To live simply is to exist within the basic needs we all have. Food and shelter is required. Spirit messengers add to this list – family and study. Family, because we are born into the world with support. A structure that is usually designed to mold us into better people, before the character of our past lives begin to intrude during our late teens. And study, because we are put on earth to acquire the attributes we sorely need and to break down the flaws in our personality.
All else is dross. It is the waste of the soil surrounding the precious mineral. We are the diamond that must be polished. The events of physical life is the grinding stone. Anything which subtracts from reforming the black holes in our self, delays our spiritual progress.
The spirit Emmanuel tells us:
“The spiritual wealth acquired by means of arduous toil, of profound understanding, of victory over oneself, and an incessant effort, is the only thing that will confer on the spirit a position of genuine superiority and lasting well-being beyond the transformations imposed by the grave, and such a lofty achievement will only become possible after the spirit has surrendered completely to the Father for the grandeur of the Divine Endeavor.
Of course, individuals influenced by others may receive big salaries. However, we need to realize that this can change at any time, or that these assets can be transferred to someone else by the temporary holder. Nevertheless, when workers use their abilities selflessly for endeavors of the good and put the objectives of God’s Work above their personal whims, struggling, loving, suffering and surrendering to him, they will certainly acquire eternal and non-transferable gold.”[i]
Therefore, time spent accumulating excess capital to enjoy transitory luxuries are not a good investment, when evaluated over multiple lives. Yes, one should reward oneself for making progress and work must be accomplished to ensure a comfortable life for one’s family. But striving for material goods beyond a certain point becomes a distraction to the main purpose of life on this planet.
I think back of the time invested I spent playing golf. The rounds I played, the hours at the driving range, and the equipment I bought all contributed to using up my free time on the weekends and the occasional week night. I used this time for myself, to get away from work, from family, from stress.
In reality, it could have been any sport, hobby, or pastime, it was all meant to take myself out of the drudges of the real world and let me concentrate on something I wanted and enjoyed. It was an escape.
There was nothing inherently bad in my pursuit of a better handicap. It was more that I was single minded. I didn’t use the time spent on the course to be with nature. I didn’t have conversations with friends about the deeper meaning of life. And I didn’t take the time to compare my dedication to the sport to my dedication for self-improvement.
I could have and should have combined the two. I lost the opportunity to exercise my swing, with the knowledge that perfection comes with practice and repetition. Instead of only using the dedication for golf, I should have employed the lessons I learned in other parts of my life.
This is the essence of simplicity – reuse. Exercising my patience, the need for training, the installation of good habits, and analysis of past performance … all things that need to become part of everyday life. Not just utilized in one aspect.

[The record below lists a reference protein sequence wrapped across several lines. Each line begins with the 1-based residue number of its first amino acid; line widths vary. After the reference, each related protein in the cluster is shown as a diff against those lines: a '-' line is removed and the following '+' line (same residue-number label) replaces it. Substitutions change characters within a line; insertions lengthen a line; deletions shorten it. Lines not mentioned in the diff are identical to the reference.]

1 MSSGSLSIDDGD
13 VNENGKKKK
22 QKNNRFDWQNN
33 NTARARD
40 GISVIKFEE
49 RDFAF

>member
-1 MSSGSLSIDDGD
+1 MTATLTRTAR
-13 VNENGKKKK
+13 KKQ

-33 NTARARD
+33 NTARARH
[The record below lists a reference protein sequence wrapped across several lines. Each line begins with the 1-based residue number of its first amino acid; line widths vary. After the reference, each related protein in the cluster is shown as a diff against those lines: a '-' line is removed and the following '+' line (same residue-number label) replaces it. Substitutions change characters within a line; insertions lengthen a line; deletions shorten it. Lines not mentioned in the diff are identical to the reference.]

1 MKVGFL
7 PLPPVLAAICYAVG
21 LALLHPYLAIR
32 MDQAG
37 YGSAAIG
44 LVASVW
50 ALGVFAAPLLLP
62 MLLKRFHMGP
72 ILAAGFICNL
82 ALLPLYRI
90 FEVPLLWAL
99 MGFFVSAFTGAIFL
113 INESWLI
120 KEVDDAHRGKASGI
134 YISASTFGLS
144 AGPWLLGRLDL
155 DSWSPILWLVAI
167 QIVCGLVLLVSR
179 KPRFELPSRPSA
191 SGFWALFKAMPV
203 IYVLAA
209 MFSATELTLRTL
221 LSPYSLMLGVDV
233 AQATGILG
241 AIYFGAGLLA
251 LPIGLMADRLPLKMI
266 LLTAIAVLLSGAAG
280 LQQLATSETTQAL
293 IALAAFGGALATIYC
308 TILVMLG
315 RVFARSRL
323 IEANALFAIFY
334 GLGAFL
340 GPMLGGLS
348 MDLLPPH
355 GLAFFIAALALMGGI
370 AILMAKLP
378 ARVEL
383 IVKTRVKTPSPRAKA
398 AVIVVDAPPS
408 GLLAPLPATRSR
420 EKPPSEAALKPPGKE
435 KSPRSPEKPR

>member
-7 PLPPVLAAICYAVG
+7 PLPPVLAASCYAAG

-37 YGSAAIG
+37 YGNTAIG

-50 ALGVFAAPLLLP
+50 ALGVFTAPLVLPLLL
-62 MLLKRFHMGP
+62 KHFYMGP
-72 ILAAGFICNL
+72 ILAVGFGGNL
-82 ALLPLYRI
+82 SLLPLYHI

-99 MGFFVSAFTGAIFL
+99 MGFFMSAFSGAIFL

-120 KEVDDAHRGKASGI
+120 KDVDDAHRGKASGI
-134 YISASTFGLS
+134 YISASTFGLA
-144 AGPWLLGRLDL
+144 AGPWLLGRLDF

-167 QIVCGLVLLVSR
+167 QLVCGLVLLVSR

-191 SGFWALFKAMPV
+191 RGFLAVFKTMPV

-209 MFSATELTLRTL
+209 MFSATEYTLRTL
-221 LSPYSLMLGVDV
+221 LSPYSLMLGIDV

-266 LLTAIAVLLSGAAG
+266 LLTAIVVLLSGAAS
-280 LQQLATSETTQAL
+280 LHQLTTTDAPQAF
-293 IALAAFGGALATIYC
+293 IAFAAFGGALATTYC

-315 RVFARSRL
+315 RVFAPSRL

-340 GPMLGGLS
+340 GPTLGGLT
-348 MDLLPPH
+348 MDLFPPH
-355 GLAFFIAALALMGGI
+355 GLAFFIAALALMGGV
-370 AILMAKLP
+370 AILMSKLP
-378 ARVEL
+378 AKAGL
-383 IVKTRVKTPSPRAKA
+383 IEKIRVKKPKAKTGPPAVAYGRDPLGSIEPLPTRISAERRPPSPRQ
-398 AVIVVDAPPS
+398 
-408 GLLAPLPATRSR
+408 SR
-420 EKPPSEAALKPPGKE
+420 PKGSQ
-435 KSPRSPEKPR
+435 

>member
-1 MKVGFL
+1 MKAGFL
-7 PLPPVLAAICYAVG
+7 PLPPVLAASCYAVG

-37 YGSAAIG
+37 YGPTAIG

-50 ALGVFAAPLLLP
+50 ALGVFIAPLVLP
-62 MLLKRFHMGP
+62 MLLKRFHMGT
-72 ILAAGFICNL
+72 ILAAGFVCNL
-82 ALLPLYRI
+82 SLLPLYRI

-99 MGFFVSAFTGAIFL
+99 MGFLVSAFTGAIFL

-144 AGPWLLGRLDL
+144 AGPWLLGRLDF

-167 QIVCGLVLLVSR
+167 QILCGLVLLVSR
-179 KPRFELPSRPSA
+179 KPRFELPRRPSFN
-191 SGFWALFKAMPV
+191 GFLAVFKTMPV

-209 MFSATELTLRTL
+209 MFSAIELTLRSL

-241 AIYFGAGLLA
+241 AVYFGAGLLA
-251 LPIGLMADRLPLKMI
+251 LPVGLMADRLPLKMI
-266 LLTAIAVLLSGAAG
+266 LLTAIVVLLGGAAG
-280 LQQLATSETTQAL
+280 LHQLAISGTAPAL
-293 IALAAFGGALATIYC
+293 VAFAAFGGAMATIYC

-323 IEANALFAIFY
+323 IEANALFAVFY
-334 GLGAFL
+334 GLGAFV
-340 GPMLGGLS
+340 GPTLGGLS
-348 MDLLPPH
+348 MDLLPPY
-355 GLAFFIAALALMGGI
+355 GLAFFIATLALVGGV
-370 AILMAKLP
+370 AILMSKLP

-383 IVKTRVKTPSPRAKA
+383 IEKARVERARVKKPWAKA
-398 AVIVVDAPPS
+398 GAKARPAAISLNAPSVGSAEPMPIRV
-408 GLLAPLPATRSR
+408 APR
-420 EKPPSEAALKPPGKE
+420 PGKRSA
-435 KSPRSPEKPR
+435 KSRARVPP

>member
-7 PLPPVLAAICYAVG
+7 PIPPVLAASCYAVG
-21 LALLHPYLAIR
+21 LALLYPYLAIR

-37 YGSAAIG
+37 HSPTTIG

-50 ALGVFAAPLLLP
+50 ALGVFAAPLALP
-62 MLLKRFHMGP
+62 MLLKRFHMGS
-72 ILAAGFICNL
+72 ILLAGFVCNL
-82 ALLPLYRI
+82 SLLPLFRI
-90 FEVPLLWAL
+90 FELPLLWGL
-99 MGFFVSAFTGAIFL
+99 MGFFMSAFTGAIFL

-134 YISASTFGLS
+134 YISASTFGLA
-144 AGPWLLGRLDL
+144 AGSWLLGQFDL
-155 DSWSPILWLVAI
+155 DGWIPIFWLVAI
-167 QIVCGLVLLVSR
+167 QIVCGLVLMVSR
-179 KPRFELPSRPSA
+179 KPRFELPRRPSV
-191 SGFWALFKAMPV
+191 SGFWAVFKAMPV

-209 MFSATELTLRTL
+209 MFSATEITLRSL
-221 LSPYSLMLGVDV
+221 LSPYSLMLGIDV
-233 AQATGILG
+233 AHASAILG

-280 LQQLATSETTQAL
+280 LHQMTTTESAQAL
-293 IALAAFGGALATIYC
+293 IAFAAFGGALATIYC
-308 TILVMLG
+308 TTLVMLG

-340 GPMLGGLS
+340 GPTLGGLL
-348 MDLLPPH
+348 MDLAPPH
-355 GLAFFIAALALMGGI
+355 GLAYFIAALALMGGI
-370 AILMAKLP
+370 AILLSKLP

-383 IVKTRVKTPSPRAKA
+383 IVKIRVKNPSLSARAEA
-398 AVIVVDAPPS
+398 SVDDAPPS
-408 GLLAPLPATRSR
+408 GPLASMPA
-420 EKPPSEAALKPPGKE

Another aspect of simplicity is to keep your life uncluttered. How many of us long for this, and yet, how difficult. It seems life demands numerous acquisitions. There is always one more thing we need to buy. As we build up a pile of possessions, we become responsible for them. They must be kept, maintained, and safeguarded.
In our desire to have certain goods, we focus our energies on earning and saving money so we may purchase them. The spirit Joanna notifies us where this will lead:
“Conventionally, those who scrimp and save will become wealthy. Almost always, however, they grow stingy by falling in love with their assets, thus becoming their prisoner.
Those who become rich this way live in constant anxiety due to fluctuations in the exchange rate, the stock exchange and securities. They are poor in the higher sentiments and are victims of financial greed.
Wealth per se is neither good nor bad; it depends on who uses it and how it is used.
Wealth easily generates attachment and the fear of losing it; it impoverishes others as it sleeps in the coffers of usury; allowing poverty to become widespread.”[ii]
We become trapped by our material desires and experience stress in holding and growing wealth. Whereas, Joanna explains those who are the true possessors of spiritual wealth are the best givers. They release themselves of excess and retain only that which is required.
Wealth acquired honestly and put to work helping others to be employed is the intended use of capital on our earth. Stocks and bonds can be vehicles of good, creating companies and investments in the future. When Joanna refers to the coffers of usury, she is describing financial arbitrage, whereby large financial firms generate revenue merely by trading securities for profit only, not for building any tangible asset, or other forms of pure manipulation which benefits no one, except the instigators.
Therefore, to be successful at accumulating wealth is certainly not detrimental – it is the obsession of wealth that is the danger. Unfortunately, this need has been built within us as a survival mechanism and it is one that needs to be contained and eventually erased.
Joanna explains the cause of our obsession and its effects:
“The whole anthropological inheritance is rooted in the basic automatisms of physical survival; in the struggle with other species; in foresight by storing up goods that will ensure the continuation of life; in procreation and the defense of offspring and property … To guarantee such things, humans have become bellicose and distrustful, and have developed the preservation instinct, from the sharpening of their sense of smell to the intuitive perception of danger.